Recapitalisation: Access, Zenith, UBA, others to raise N319bn each to meet requirements

SOME banks will raise about  N319.72 billion or N183.31 billion to meet the Central Bank of Nigeria (CBN) minimum capital requirements for their recapitalisation, findings by The ICIR have shown.

In a release on Thursday, March 28, the apex bank unveiled the guidelines and minimum capital requirements for banks’ recapitalisation.

It said the new minimum capital base for banks with international authorisation would be N500 billion; banks with national licenses, N200 billion; and banks with regional presence, N50 billion.

It also raised the minimum requirements for merchant banks to N50 billion, while non-interest banks with national and regional licences would raise N20 billion and N10 billion, respectively, according to the new guidelines.

It stated that for existing banks, the capital requirements should be paid-in capital (paid-up plus share premium) only.

The CBN also warned that share bonus issues, other reserves and Additional Tier 1 (AT1) capital should not be allowed or recognised to meet the new minimum capital requirements.

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Analysis: international, national banks need N319.72bn or N183.31bn on average

A cursory look at the financial statements of the 13 quoted banks on the Nigerian Stock Exchange revealed that most barely have half of the minimum capital to meet the requirements.

Access Holdings, with international exposure, currently has a N251.81 billion total share capital and share premium; Zenith Bank, N270.75 billion; FBN Holdings, N251.34 billion; United Bank for Africa (UBA), N115.82 billion; and Ecobank Transnational Incorporated (ETI), N353.51 billion.

Other banks with international exposure include Guaranty Trust Holding Company (GTCO) with a current share capital and share premium of N138.19 billion; Fidelity Bank, N129.71 billion; Sterling Financial Holdings Company, N57,154; FCMB Group, N125.29 billion; and Stanbic IBTC Holdings, N109.26 billion.

Other quoted banks are Wema Bank, which currently has an N15.13 billion share capital and share premium; Unity Bank, N16.33 billion; and Jaiz Bank, N18.62 billion, which fall in the categories of a national bank.

The ICIR analysis shows that, on average, banks with international authorisation will have to raise as high as N319.72 billion, and banks with national licences will look for N183.31 billion to meet CBN minimum capital requirements.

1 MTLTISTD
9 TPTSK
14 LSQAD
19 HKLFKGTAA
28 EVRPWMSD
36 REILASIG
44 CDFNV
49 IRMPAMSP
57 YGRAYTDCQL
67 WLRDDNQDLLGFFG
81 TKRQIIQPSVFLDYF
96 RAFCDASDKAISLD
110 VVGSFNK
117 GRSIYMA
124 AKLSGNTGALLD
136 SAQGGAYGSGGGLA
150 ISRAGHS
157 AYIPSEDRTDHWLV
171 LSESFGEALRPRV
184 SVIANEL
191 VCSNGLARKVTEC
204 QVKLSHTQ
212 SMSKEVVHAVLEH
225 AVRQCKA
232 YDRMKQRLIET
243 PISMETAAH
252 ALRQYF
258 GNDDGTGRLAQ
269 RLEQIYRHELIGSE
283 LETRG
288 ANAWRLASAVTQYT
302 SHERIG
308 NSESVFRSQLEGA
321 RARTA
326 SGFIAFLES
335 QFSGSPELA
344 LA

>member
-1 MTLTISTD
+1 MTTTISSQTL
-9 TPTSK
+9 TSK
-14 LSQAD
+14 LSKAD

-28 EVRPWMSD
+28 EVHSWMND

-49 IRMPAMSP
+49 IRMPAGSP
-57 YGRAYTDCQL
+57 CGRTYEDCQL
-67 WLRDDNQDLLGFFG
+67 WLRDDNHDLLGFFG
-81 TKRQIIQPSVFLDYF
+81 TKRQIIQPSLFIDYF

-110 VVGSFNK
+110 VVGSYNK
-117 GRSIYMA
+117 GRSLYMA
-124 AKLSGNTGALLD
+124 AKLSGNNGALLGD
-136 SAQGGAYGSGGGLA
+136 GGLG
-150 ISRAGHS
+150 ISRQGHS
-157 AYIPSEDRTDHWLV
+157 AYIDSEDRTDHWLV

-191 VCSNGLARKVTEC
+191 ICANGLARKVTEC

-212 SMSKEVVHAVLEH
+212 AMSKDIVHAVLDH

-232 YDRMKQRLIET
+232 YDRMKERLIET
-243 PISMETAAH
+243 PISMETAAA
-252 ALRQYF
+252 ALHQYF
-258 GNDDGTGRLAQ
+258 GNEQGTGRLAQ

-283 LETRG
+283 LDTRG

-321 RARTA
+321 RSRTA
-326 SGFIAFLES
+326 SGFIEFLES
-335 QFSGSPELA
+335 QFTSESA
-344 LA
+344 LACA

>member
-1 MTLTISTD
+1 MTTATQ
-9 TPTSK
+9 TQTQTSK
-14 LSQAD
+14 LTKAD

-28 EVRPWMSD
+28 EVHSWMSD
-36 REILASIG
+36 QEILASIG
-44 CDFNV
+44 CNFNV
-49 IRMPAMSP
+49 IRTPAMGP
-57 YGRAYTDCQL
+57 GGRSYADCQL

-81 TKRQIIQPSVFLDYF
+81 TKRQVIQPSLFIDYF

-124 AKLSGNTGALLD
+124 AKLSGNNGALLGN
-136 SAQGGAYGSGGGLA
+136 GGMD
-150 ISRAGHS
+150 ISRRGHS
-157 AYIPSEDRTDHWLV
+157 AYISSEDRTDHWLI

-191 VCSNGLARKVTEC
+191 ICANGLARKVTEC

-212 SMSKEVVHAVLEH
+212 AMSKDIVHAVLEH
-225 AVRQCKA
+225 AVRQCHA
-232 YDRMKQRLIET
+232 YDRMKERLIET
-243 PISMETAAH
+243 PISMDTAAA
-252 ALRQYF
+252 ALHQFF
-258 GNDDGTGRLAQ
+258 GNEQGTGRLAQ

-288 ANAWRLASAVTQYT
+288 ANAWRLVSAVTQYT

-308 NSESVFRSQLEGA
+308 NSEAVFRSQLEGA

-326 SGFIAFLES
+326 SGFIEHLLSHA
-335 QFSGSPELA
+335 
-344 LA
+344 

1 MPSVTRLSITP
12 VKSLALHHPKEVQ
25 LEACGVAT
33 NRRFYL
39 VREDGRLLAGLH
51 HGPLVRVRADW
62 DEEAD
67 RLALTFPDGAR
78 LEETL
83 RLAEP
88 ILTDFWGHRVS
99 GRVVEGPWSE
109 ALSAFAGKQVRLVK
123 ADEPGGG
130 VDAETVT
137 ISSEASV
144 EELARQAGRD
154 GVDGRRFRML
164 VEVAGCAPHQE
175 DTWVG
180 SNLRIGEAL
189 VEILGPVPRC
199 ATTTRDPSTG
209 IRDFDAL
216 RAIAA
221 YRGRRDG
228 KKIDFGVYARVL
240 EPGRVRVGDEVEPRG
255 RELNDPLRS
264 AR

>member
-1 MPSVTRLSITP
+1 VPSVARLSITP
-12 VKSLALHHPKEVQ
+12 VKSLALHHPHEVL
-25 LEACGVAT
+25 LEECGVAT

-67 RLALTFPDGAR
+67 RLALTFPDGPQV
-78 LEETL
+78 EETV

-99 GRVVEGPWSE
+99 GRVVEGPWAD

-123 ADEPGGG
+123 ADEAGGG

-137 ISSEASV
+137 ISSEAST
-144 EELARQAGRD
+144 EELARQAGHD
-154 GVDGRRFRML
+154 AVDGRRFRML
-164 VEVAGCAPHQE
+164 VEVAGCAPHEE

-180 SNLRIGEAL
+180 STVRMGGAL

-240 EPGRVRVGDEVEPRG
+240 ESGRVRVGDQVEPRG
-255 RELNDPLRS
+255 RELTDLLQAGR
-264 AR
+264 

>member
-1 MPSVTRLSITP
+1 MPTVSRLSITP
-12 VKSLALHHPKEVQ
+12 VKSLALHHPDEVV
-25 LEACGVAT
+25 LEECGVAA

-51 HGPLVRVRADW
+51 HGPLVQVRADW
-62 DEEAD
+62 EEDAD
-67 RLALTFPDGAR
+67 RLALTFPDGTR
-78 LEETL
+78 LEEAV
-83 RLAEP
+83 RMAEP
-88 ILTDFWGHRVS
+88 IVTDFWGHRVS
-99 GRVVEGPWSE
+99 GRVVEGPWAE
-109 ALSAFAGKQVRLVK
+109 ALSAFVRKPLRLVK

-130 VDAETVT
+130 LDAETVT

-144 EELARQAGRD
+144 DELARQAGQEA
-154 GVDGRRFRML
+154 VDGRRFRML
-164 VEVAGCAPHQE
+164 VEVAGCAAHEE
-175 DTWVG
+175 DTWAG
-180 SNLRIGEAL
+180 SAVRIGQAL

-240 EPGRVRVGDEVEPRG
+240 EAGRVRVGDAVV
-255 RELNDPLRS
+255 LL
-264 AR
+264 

According to the CBN, all the categories of banks have a deadline of two years to meet the minimum capital requirement effective from April 1, 2024, to March 31, 2026.

It also directed the banks to submit their implementation plans by April 30 this year, indicating the chosen option(s) for meeting the new capital requirement.

The CBN also informed the banks to strictly comply with the minimum capital adequacy ratio (CAR) requirement applicable to their license authorisation.

According to a research firm, Investopedia, paid-up capital is the money a company receives from selling stock directly to investors through its initial public offer (IPO). At the same time, the share premium is the excess money received for issued shares above the par value.

Recapitalising the banks has become inevitable to enhance the financial stability of banks and fit into the Federal Government of Nigeria’s proposed $1.0 trillion economy by 2026.

The apex bank governor, Olayemi Cardoso, had, at the annual bankers’ dinner in November 2023, said it was crucial to evaluate the adequacy of the banking industry to serve the envisioned larger economy.

Since then, the concern over bank recapitalisation has been taking centre stage in most financial and public discourse, The ICIR reported.

Most analysts believe the two-year deadline is enough time for banks to recapitalise, and most banks will have to be taken over by bigger banks or downgraded to a lower category.

According to CBN, to enable banks to meet the minimum capital requirements, banks must consider injecting fresh equity capital through private placements, rights issues, and subscription offers, stressing that mergers and acquisitions and upgrades or downgrades were inevitable.

The ICIR reports that the last time the apex bank recapitalised the banks was in 2005, under the then CBN Governor Charles Soludo, when it pegged the minimum capital requirements at N25 billion from N2 billion.

Analysts foresee inflow of investors

Commenting on the new minimum capital requirements, an economist, Kalu Aja, said, “You (CBN and banks) have to bring in investors that will bring in new cash.”

According to Aja, a lot of naira cash of dollars will flow to the country and Nigerian banks.

He noted that banks in Nigeria have been great wealth creators for investors, adding that the bank recapitalisation looked like an opportunity to buy into the financial services of Africa’s largest economy.

“I will put this on my watchlist until specific banks come with specific offers,” he added.



    Also, the Head of Financial Institutions Rating at Agusto&Co, Ayokunle Olubunmi, said the new minimum capital requirements meant that all the banks would have to raise capital, and some would have to merge or be acquired.

    “Remember that some banks have already started working towards it. Looking at the experience of what we had in 2005, the banks went down from about 89 to 25.

    “Currently, we have about 36 banks (made up of commercial, merchant and non-interest banks); if some have to go, there will be nothing bad in it while others scale down,” Olubunmi said.

    He added that there could be no issue for the big banks as they could quickly get other shareholders to invest.


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